Some property consultants expect February to register the highest number of monthly transactions since late 2007.

But this performance is likely to be a one-off for now, said Mr Mak, who added that sales could begin to slow to a more sustainable pace.

Mr Li said: 'While the Singapore economy remains in recession, the continued moderation of prices should encourage potential buyers to come forward.'

That could drive first-quarter sales to 1,000 to 1,200 units, he said. Last year, developers sold just 4,287 new homes, down from a record 14,811 in 2007.

Property Players Look Beyond Black January

Source : The Business Times, February 17, 2009

Some see light at end of tunnel for home sales volume if pricing is right

As they say, it is always darkest before the dawn. So it may be with the 107 private homes that developers sold last month.

The number is the lowest since the government started making available monthly home sales data in June 2007, and could mark the nadir in sales volume, property industry players reckon.

House-hunting season has just begun for the year, and buyers are expected to scoop up units in projects with appealing locations, as developers continue to price projects attractively, especially in the mass-market segment. Interest absorption schemes being offered by developers will help ease home purchases in the months to come, property consultants say.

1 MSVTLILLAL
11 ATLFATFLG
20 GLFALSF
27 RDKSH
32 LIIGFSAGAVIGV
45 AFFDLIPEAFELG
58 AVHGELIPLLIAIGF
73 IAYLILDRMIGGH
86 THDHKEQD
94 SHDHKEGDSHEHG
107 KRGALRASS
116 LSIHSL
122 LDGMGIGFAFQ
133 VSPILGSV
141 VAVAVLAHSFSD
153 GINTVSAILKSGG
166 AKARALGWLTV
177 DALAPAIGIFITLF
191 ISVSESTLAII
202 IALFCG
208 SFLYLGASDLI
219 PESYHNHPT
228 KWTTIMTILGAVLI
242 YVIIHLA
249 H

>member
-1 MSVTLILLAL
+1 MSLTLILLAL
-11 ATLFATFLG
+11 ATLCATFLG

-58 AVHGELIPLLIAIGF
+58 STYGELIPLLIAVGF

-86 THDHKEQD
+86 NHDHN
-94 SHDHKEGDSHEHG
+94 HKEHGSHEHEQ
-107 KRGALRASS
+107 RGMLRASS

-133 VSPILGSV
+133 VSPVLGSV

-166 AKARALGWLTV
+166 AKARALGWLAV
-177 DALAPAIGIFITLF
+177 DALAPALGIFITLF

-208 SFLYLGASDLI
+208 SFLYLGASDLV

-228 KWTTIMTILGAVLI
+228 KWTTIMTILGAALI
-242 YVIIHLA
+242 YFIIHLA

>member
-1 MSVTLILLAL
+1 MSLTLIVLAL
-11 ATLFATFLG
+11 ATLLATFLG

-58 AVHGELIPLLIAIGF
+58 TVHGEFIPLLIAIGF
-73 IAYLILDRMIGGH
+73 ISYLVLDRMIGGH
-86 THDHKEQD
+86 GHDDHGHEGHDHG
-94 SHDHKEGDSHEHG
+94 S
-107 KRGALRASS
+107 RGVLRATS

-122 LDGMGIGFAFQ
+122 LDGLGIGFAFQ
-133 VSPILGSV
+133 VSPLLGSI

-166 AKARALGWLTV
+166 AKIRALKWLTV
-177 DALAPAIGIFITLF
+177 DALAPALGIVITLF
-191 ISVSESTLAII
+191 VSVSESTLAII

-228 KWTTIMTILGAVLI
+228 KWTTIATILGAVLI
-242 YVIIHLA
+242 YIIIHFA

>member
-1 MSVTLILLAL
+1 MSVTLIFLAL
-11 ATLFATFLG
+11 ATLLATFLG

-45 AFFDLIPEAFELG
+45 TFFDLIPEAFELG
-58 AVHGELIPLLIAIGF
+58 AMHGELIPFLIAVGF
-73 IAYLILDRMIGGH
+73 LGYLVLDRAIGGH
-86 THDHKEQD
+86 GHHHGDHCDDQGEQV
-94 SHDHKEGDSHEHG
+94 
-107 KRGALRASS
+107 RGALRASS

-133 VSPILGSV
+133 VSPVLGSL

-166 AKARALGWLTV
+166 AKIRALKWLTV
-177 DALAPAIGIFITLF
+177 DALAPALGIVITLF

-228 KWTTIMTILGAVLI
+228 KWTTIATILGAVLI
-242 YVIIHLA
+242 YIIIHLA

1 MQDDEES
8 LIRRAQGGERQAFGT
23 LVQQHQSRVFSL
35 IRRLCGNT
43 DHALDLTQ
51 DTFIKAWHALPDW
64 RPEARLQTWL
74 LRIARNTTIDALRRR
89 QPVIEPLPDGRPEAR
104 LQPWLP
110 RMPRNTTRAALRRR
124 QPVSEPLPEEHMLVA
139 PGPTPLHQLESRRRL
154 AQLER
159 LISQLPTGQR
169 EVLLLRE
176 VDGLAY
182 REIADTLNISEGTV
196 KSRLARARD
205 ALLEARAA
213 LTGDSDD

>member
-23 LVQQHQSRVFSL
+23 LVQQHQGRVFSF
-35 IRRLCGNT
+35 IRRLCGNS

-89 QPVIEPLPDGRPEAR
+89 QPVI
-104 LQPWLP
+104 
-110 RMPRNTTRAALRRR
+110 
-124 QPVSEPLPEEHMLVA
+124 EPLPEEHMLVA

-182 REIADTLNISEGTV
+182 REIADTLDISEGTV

In the first two weeks of this month alone, developers are estimated to have sold around 800 to 850 private homes, mostly from the newly launched Caspian and Alexis condos; even assuming there are no other major new launches for the rest of February, the full month's tally is expected to reach around 1,000 units. This would be the highest monthly sales figure since August 2007, notes Colliers International director Tay Huey Ying.

Home buyers can expect more offerings soon. UOL Group is said to be readying for launch next month its Double Bay condo in Simei; Far East Organization and Frasers Centrepoint, too, are expected to release a new batch of units at Waterfront Waves in Bedok in March. The latest units, which will mostly have pool views, are expected to be priced in the low-$600 per square foot (psf) range and be more appealing price-wise than the average $750 psf for reservoir-facing units released last year.

The number of 204 private homes that developers launched last month was higher than the December 2008 figure of 157 units.

'Going forward, there'll be periodic bursts of launch activities as there would be some buyers willing to commit to a purchase if they believe the price is affordable,' says Knight Frank director Nicholas Mak.